Today our thoughts on Nicaragua. Our original intent was to write an article about how the new FDA regulations will effectively end our importation of Nicaraguan tobacco.*
However, recent events are putting the people of Nicaragua in danger. There has been political unrest and so far over one hundred people have died in the violence.
Let us be clear. Our primary interest is in the people. Our hopes and prayers are that no more injuries will occur. That is our primary concern.
Our secondary concern, which pales in comparison to the first, is how the happenings will affect the premium cigar industry.
Let us also be clear that we don’t like to engage in political discussions. However, we are dreamers. Tabanero Cigars was built from a dream.. We are fortunate to see that dream fulfilled each day as:
- We get the finest tobacco from around the globe.
- Have our artisans hand make it into the finest premium cigars using the old Cuban method.
- Share our cigars to those around the world.
- Be involved in the rebirth of Tampa as The Cigar Capitol of the World.
- Be a presence in our community through events that we host for you.
We are blessed to make our dreams come true. And though we are not political we stand for our dream. This why we have written about the FDA regulations. We also stand for dreamers in other parts of the world.** This is why we are writing about the events unfolding in Nicaragua.
Here is what is happening:
Daniel Ortega announced changes to the social security system of Nicaragua. In the capitol city of Managua protests erupted. The clash between the protesters and police turned violent
Cigar Aficionado magazine contacted Martinez-Cuenca, owner of Joya de Nicaragua Cigars, who was confident at that time. “There was no impact on my factory. Absolutely none. As far as I know, all the factories are operating.”
Not everyone they contacted was equally confident. “Of course we’re worried,” said tobacco producer A.J. Fernandez, “but we’re hoping that this governmental situation will be taken care of sooner rather than later.”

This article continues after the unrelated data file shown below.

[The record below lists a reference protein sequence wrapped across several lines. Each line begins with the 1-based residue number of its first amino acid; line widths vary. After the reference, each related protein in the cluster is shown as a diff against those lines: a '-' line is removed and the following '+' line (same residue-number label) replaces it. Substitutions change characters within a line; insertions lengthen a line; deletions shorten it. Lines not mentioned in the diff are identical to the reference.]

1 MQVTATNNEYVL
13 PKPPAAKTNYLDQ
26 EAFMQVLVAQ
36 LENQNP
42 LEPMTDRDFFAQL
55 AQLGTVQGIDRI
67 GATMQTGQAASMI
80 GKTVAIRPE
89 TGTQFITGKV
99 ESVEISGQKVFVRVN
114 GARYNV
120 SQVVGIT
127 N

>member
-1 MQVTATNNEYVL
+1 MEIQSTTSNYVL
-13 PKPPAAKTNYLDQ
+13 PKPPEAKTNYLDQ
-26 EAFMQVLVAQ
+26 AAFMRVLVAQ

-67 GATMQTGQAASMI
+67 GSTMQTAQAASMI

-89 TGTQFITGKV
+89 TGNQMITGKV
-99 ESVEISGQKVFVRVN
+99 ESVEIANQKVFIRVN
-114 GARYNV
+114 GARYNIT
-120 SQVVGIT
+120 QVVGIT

At that time another Nicaraguan cigar producer, Nestor Plasencia, voiced what most were thinking, “Nicaragua has already gone through a civil war and we are very confident that the dialogue between all the parties will resolve this situation.”
His thoughts were echoed by Martinez-Cuenca, “Ten years of work cannot be destroyed in one day. It’s important to realize that this was not an attempt to overthrow the government. This was a protest. A genuine expression of the people.”
It seemed that this would be the end of it. But then five days ago protesters set up an estimated 70 blockades along the main entries into Managua. This left over six thousand trucks stranded and brought to trade to a stand-still.
The Nicaraguan Foundation for Economic and Social Development has estimated the country will lose 400 million in revenue and 20,000 jobs if this continues until July.
Things further developed on Friday as a strike was enacted and businesses were forced to close.
Drew Newman, general counsel for the J.C. Newman Cigar Company announced, “Following the direction of the Nicaraguan Cigar Association, our J.C. Newman PENSA factory in Estelí, Nicaragua, is closed today.” He went on to say, “This is the first time that we have ever had to close our J.C. Newman PENSA factory on a work day since it opened in 2011.”
We will keep you informed as events develop.
May lives be spared, peace be reached, and dreams realized.
*75% of Nicaraguan tobacco is exported to the United States. Their tobacco is an important part of Tabanero Cigars. So, we all have a vested interest.
** It is true that people are in peril in other places around the globe that we are not discussing now. We are personally connected to Nicaragua through the cigar industry. Please know that we are concerned about suffering wherever it occurs.